Answering your questions about Saharan dust

The annual irritant may have you scratching your head

Dust as seen on NOAA satellites, valid Sunday, June 28, 2020 (KSAT 12)

Saharan dust has made for a hazy few days in San Antonio. The dust was at its most dense on Saturday, June 27, 2020. That’s when the San Antonio skyline was nearly impossible to see from a distance and air quality was considered “unhealthy” for everyone.

Sky Conditions and Air Quality in San Antonio on Saturday, June 27, 2020 (KSAT 12)

Thankfully, the dust began to thin out on Sunday, June 28th. It wasn’t as hazy outside, and air quality improved.

Sky Conditions and Air Quality in San Antonio on Sunday, June 28, 2020 (KSAT 12)

While Saharan dust’s arrival in Texas is an annual event, it has gotten a lot of additional attention this year amid the COVID-19 pandemic. That’s led some KSAT viewers to send questions about the dust to the Weather Authority team.

Question 1: How does the dust make it all the way across the Atlantic Ocean to Texas without falling to the ground first?

Answer: The dust originates in the Saharan Desert region of Africa. This dust is lofted into the air there, and is picked up by the trade winds that move from east to west near the equator in the Northern Hemisphere. Since the trade winds are permanent, they’re always there. This means there is always a conveyor belt - if you will - present to move the dust across the Atlantic Ocean. You can almost think of it like an endless game of hot potato: the dust never gets dropped!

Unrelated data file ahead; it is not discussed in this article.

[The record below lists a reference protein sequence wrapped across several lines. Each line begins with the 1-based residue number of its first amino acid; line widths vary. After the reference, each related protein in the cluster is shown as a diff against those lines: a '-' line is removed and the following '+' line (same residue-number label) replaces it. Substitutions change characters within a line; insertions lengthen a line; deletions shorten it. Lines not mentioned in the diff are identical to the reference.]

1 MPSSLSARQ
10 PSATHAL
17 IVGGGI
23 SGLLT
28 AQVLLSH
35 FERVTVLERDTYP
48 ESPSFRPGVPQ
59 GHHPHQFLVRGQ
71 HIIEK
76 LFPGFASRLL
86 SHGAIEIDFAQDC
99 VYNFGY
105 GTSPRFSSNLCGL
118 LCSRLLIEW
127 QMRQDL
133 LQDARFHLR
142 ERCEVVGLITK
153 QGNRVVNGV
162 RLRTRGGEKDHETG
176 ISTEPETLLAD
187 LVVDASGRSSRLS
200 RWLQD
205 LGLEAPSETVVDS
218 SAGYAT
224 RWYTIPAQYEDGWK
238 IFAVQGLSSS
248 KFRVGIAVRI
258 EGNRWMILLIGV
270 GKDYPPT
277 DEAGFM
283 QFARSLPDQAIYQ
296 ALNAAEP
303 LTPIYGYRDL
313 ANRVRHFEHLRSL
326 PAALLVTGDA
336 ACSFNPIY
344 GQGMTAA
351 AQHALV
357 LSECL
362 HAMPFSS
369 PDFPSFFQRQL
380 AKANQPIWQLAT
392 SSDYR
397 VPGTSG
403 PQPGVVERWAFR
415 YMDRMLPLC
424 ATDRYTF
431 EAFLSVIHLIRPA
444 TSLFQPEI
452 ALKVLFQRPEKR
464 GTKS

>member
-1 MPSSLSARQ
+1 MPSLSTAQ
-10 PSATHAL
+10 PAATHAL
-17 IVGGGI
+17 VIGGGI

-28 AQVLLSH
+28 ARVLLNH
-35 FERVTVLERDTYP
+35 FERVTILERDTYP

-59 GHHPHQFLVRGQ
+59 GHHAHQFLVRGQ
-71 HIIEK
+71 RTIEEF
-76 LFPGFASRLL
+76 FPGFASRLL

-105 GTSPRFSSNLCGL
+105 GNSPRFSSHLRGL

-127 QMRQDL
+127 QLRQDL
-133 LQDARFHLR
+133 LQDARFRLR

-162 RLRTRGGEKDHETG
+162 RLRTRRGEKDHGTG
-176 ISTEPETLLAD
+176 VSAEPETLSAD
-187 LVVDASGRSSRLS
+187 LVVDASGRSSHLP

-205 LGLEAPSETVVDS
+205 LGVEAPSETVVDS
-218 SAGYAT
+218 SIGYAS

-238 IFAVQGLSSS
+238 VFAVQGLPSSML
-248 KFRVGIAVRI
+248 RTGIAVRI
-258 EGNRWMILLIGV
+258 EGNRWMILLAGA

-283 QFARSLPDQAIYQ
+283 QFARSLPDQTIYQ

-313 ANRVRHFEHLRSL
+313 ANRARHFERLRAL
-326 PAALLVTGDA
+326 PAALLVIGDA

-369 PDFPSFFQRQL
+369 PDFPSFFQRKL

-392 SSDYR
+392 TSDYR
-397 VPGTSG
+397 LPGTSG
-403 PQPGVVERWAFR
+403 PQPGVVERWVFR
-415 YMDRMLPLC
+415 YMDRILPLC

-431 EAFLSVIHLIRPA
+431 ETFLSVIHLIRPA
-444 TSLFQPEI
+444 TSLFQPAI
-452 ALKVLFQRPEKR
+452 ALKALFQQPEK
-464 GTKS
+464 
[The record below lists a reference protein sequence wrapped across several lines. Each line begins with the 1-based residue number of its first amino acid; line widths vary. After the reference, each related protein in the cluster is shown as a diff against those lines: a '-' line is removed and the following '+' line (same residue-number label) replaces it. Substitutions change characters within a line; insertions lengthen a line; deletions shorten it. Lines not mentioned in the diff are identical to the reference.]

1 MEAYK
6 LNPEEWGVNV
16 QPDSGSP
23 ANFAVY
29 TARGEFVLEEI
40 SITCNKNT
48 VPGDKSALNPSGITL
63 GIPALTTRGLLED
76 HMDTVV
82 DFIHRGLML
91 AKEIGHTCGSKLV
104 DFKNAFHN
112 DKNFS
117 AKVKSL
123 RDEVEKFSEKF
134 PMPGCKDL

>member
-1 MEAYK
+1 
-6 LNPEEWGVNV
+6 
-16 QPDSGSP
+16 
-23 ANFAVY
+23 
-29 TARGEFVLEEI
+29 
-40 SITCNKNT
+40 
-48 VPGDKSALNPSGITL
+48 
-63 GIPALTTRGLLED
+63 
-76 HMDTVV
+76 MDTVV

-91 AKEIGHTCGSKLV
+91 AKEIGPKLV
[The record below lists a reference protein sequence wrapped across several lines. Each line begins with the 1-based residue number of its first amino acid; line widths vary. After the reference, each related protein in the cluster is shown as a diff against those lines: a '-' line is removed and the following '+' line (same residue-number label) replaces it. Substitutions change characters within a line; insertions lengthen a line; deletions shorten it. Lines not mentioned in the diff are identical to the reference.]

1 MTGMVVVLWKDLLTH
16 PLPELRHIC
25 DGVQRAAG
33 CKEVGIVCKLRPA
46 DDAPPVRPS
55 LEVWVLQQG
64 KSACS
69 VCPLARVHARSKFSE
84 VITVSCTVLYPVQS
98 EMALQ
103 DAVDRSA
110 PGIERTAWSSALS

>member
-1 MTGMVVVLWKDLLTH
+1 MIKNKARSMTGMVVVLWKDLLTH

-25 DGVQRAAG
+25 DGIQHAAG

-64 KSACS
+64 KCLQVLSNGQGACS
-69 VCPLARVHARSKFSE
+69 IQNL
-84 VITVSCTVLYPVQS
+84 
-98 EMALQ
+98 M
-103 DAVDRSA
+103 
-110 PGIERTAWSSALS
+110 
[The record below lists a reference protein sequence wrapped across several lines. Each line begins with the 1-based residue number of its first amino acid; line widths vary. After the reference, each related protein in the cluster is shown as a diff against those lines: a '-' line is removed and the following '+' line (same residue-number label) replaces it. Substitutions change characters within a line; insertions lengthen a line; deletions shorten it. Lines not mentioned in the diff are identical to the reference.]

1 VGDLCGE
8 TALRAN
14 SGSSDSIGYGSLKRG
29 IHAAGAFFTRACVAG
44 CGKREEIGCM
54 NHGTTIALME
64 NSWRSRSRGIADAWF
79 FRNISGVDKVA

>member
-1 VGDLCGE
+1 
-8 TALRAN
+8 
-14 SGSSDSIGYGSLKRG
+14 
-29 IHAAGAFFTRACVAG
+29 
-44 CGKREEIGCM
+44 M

Trade winds near the equator pick up Saharan dust and carry it over the ocean. (KSAT 12)

Question 2: Why doesn’t Saharan dust get all over everything like the dust from storms in West Texas?

Answer: Saharan dust and the dust storms in West Texas happen in two completely different ways and are from two completely different sources. As previously mentioned, the Saharan dust is carried over from Africa and happens on a pretty large scale. We’re talking dust plumes thousands of miles long that can affect multiple states at a time!

West Texas dust storms are also known as haboobs. Haboobs form when a nearby thunderstorm produces an outflow. Outflows produce strong winds that pick up loose sediment, like dust and clay, and form a large, moving cloud of dust. These dust clouds are called habobs. A haboob can be quite large, but can usually be compared to the size of a supercell thunderstorm (about 10 to 15 miles in length). The dust that is carried in a hoboob is also moving at the surface of the Earth, which means it can leave a red-ish layer of dirt behind on vehicles, buildings...pretty much anything. In contrast, Saharan dust can be concentrated up to a mile or so up in the sky, meaning the particulates are ‘spread out’ a bit more. This generally keeps noticeable amounts of it from being left on surfaces. (The exception to this is when it rains and Saharan dust is present. In that case, you may be left with a muddy residue on your car!)

Question 3: When will it go away?!

Answer: This is a valid question, since Saharan dust can be irritating to some South Texans! As of Sunday, June 28, 2020, Saharan dust is expected to become dense over San Antonio again by Thursday, July 2, 2020. However, the dust can filter in and out of our skies for weeks at a time, with some days being worse than others. Your Weather Authority team provides updates on the dust whenever it’s around, and you can find the latest on the weather page.

Check out photos of the dust from around South Texas:
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A photo taken at Medina Lake from KSAT Connect user, Jenny.

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About the Author:

Kaiti Blake is a child weather-geek-turned-meteorologist. A member of the KSAT Weather Authority, Kaiti is a co-host of the Whatever the Weather video podcast. After graduating from Texas Tech University, Kaiti worked at WJTV 12 in Jackson, Mississippi and KTAB in Abilene.